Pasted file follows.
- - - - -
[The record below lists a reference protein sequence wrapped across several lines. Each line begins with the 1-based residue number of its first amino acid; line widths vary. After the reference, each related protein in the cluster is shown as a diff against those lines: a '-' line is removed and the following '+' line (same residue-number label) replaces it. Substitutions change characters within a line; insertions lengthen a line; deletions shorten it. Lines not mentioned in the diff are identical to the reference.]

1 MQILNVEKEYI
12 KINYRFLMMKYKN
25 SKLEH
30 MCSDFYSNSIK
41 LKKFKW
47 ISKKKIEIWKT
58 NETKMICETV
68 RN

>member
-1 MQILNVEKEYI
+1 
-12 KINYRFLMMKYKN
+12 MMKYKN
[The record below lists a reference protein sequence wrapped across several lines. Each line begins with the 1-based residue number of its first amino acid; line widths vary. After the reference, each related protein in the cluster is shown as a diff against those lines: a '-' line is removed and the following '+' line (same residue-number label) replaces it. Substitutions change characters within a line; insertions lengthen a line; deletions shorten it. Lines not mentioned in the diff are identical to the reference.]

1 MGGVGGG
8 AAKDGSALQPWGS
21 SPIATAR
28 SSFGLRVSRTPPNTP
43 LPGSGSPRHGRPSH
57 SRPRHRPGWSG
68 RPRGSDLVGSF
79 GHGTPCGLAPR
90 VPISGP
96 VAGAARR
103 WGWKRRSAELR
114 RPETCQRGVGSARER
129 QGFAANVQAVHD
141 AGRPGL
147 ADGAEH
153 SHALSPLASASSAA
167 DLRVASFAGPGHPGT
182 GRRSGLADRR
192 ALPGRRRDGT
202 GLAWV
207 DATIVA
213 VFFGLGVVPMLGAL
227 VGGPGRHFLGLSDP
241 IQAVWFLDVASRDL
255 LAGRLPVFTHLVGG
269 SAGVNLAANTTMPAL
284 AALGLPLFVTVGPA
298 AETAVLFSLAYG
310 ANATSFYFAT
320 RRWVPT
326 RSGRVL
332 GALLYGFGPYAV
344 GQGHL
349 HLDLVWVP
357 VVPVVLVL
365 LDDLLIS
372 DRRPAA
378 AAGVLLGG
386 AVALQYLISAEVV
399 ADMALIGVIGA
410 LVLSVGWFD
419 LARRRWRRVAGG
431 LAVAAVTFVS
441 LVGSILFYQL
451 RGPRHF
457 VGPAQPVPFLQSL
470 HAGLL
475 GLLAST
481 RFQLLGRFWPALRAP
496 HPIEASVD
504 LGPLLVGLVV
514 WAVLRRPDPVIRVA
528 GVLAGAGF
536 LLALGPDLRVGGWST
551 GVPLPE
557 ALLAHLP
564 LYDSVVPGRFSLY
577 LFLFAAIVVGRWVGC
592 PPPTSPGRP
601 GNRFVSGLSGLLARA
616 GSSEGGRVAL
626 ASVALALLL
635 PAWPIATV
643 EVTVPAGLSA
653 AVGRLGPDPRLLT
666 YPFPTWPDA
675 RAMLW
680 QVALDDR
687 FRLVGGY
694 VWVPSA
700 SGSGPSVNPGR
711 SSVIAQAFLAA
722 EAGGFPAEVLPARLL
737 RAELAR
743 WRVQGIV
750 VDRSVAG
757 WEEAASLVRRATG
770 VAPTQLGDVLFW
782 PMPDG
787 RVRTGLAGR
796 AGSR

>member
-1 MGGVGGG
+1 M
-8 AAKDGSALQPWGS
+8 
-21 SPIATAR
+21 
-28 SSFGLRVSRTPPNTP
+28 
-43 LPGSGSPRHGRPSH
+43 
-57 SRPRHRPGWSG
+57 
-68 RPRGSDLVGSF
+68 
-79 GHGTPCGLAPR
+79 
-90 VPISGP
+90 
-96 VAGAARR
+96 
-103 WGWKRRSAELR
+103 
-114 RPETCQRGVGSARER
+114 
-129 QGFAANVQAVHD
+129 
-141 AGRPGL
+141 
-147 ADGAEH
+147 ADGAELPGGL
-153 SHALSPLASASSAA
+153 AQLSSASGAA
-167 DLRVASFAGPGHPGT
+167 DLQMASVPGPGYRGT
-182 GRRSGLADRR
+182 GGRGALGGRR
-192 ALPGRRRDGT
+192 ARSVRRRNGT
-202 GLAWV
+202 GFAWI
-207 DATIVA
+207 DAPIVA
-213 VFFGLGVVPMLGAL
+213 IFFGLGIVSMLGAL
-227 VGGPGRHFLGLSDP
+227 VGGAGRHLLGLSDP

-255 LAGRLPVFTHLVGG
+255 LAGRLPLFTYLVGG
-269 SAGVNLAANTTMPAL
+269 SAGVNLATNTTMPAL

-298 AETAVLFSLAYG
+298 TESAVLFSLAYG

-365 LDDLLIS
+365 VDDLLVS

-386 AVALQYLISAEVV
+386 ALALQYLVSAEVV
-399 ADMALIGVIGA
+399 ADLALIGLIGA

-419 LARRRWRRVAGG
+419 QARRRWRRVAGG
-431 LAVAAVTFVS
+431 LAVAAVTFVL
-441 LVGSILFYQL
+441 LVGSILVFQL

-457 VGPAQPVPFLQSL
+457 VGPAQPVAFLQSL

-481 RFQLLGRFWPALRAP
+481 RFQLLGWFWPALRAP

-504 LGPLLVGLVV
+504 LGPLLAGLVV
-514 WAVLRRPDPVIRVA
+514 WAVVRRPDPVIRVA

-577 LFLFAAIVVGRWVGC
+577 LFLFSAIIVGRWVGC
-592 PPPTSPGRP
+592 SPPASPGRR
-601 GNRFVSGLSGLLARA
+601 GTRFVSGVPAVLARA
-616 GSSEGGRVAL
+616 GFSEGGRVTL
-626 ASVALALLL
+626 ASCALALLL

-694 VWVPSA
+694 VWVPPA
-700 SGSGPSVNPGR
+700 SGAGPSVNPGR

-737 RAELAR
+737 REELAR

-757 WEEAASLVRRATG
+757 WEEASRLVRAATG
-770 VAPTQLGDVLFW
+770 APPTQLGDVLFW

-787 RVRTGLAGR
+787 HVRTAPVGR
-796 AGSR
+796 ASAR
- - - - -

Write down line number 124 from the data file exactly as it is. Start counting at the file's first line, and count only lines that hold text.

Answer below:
-141 AGRPGL